[about ISHIRI]

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Profile of Noto's Fish Sauce (Ishiri)
Ishiri and the Harbor
Origin of the word Ishiri
Manufacturing Process of  Ishiri
Producing Amount of  Ishiri
Cooking with Ishiri
Ishiri's international family: Fish Sauce from around the world.
Characteristic taste of Ishiri
Functionality of Ishiri
Composition of Ishiri


Ishiri Japanese Fish Sauce from the heart of the Noto Penninsula in Ishikawa has been traditionally crafted since olden times.

Manufacturing Process of  Ishiri
Ishiri is made when natural aging occurs from the use of fresh ingredients and a high density of salt. Commonly, it is prepared from late autumn or early winter, usually around November, and is completed by late summer of the following year, but our product and merchandise is prepared throughout the whole year, so at any time of the year, there is always products lined up in the storefront.

When Ishiri is made using squid, a mixture of 18% salt and the intestines of the squid (goro) is agitated occasional over a period of one or two years, fermentation takes place and the final product is completed. (The salt percentage is lower when using squid, as there is more fat than is found in sardines.)
When Ishiri is made using sardines,
the entire fish is used in a 20% salt mixture and the process takes about 6 months or a year to complete.
The liquid which becomes Ishiri gathers at the lower portion of the wooden barrel and this is gathered by opening a tap on the bottom, followed by sterilization by boiling and removal of impurities by way of filtering and then finally bottled to finish the entire process.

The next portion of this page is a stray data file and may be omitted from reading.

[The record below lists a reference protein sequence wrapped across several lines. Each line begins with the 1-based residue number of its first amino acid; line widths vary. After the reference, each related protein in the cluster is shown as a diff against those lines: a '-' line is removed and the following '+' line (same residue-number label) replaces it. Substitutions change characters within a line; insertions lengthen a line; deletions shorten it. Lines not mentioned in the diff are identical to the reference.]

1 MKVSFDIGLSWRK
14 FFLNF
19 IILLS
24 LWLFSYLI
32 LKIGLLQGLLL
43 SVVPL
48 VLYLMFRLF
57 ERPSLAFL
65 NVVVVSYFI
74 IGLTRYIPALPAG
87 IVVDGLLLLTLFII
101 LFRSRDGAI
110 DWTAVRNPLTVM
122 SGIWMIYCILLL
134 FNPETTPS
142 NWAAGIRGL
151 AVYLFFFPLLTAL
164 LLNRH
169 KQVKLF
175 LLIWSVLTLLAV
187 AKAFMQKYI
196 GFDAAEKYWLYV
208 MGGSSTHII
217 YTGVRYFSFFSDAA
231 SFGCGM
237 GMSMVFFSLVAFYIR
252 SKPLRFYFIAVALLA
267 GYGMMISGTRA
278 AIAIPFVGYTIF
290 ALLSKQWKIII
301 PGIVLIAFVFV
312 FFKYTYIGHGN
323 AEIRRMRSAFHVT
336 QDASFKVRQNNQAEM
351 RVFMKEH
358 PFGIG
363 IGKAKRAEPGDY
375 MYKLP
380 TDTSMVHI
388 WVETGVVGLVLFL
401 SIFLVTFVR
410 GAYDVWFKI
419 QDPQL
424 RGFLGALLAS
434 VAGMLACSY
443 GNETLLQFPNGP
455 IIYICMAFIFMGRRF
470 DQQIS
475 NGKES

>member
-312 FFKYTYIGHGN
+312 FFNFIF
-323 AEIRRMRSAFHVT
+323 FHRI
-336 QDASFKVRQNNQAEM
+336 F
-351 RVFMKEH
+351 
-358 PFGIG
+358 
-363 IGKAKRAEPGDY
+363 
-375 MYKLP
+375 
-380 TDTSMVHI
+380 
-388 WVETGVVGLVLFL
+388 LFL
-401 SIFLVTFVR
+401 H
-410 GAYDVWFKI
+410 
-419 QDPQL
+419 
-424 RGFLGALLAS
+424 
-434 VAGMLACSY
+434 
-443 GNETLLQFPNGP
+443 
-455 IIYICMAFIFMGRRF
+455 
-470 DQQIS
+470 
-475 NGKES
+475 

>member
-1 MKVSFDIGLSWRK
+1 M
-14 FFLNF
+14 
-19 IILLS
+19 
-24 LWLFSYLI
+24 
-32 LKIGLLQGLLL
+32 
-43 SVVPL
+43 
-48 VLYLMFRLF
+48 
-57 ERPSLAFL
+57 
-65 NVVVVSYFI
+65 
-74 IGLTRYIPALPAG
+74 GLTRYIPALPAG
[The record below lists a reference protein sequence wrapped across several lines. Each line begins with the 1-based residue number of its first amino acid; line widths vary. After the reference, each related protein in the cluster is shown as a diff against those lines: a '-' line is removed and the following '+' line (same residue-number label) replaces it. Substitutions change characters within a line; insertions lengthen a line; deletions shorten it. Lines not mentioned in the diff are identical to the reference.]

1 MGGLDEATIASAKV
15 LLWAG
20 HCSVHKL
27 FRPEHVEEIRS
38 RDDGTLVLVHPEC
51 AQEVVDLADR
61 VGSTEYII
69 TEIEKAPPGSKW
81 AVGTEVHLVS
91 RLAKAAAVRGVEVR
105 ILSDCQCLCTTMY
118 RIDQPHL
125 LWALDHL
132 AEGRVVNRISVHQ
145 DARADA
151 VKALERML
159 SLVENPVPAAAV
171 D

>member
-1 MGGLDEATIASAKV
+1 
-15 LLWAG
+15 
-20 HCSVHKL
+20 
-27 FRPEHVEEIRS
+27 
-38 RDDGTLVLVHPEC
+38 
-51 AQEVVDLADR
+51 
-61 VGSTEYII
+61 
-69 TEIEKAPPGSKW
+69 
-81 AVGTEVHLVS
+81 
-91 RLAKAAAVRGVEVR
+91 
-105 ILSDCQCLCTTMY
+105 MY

Producing Amount of  Ishiri
Two or three generations ago, small wooden barrels for Ishiri making were common place in the homes of the people of Noto, but in recent times (up to the year 2000) there are only approximately twelve firms that continue to produce Ishiri. Research from 1987 shows that the annual total production was 33 tons, but in the years following, due to the diversification of the culinary arts and culture, one company alone produced 180 tons.

Cooking with Ishiri
Ishiri can be used to as an accent for Sashimi (raw fish), and for lighly pickled "asazuke" as well as for traditional seasoning for Japanese stewing and soups. It can also be diluted with water and used for pickling of cucumber and Japanese radish which is know as "Ishiri Zuke". Ishiri also is perfect for seasoning grilled shellfish and clams, and this "Ishiri-yaki" as well other dishes are part of the traditional cooking that is made possible with Ishiri.

-Seasoning for Sashimi, Asazuke.
-Seasoning for tradional boiling and stewing.
-"Ishiri's Kaiyaki"
This is a traditional and unique Noto recipe for grilled scallops on the half shell. Place a large scallop on its half shell over a grill, add Ishiri and bring to a boil, add small slices of eggplant and Japanese radish.
Ishiri's international family: Fish Sauce from around the world.
Similar fish sauce can be found in Asia as:
Shottsuru...Akita-ken, Japan
-syoyu...Kagawa-ken, Japan
.... China

As well as in South America and Southern Europe as Anchovy Sauce, and in Ancient Rome as Garum or Liquamen.

 more information about ISHIRI 1 2 3

Brand of "NOTO Fermentation" sending enterprise propeling Committee
Secretariate Office:Noto-cho Societies of Commerce and Industry
TO-44-4 Ushitsu, Noto-cho-Town, Housu-Gun, Ishikawa prefecture Japan
FAX.+81-768-62-0277 E-mail:noto@shoko.or.jp

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